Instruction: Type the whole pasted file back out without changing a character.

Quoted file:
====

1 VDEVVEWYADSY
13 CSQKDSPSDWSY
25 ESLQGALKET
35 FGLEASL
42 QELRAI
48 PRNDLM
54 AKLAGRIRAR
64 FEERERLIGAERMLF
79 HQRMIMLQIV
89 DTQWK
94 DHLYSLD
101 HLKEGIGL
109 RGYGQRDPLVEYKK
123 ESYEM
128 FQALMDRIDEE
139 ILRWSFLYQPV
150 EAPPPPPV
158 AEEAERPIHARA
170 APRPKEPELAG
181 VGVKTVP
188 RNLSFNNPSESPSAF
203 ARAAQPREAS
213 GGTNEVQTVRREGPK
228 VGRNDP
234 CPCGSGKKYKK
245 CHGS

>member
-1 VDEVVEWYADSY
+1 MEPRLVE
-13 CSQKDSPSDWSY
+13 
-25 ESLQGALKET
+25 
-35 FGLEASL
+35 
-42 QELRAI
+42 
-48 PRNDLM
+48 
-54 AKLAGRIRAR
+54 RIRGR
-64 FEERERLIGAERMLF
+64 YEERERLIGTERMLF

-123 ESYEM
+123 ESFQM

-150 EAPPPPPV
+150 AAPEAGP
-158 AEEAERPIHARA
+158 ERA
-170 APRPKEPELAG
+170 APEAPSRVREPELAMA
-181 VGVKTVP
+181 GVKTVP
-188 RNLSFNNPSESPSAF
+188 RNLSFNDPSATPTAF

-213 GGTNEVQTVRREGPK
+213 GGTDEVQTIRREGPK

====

1 VDEVVEWYADSY
13 CSQKDSPSDWSY
25 ESLQGALKET
35 FGLEASL
42 QELRAI
48 PRNDLM
54 AKLAGRIRAR
64 FEERERLIGAERMLF
79 HQRMIMLQIV
89 DTQWK
94 DHLYSLD
101 HLKEGIGL
109 RGYGQRDPLVEYKK
123 ESYEM
128 FQALMDRIDEE
139 ILRWSFLYQPV
150 EAPPPPPV
158 AEEAERPIHARA
170 APRPKEPELAG
181 VGVKTVP
188 RNLSFNNPSESPSAF
203 ARAAQPREAS
213 GGTNEVQTVRREGPK
228 VGRNDP
234 CPCGSGKKYKK
245 CHGS

>member
-1 VDEVVEWYADSY
+1 MEPRLVE
-13 CSQKDSPSDWSY
+13 
-25 ESLQGALKET
+25 
-35 FGLEASL
+35 
-42 QELRAI
+42 
-48 PRNDLM
+48 
-54 AKLAGRIRAR
+54 RIRGR
-64 FEERERLIGAERMLF
+64 YEERERLIGTERMLF

-123 ESYEM
+123 ESFQM

-150 EAPPPPPV
+150 AAPEAGP
-158 AEEAERPIHARA
+158 ERA
-170 APRPKEPELAG
+170 APEAPSRVREPELAMA
-181 VGVKTVP
+181 GVKTVP
-188 RNLSFNNPSESPSAF
+188 RNLSFNDPSATPTAF

-213 GGTNEVQTVRREGPK
+213 GGTDEVQTIRREGPK